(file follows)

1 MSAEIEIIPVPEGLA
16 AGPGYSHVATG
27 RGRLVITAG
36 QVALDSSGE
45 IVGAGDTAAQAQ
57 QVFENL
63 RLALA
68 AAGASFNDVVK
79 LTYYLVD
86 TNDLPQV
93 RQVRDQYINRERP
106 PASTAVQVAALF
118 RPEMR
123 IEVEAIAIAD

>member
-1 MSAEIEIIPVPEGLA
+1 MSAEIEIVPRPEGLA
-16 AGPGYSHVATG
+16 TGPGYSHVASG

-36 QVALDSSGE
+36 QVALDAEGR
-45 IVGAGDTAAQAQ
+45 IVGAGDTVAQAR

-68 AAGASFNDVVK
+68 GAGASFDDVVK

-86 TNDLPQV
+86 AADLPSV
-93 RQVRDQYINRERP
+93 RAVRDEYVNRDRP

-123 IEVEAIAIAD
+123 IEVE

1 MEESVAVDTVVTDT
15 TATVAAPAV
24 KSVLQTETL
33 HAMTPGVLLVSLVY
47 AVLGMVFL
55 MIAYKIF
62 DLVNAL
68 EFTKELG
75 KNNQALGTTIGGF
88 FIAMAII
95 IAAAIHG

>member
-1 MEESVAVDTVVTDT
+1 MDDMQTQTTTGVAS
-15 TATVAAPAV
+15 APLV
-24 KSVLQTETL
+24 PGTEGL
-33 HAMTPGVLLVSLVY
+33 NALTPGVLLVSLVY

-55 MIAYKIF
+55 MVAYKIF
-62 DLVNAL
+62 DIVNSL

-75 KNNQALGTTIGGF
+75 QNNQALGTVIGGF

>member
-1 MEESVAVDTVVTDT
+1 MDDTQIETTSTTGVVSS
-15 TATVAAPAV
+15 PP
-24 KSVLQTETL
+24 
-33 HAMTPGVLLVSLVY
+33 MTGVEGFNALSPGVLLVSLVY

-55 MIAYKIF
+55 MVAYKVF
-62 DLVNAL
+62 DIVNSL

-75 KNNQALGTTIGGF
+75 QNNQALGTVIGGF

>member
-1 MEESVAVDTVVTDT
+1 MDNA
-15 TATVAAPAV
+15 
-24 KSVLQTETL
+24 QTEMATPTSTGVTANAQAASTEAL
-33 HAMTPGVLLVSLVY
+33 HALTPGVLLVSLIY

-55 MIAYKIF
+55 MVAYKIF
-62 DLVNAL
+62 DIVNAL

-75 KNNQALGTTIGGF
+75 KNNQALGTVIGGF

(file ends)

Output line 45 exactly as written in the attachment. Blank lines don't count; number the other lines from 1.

+1 MDDMQTQTTTGVAS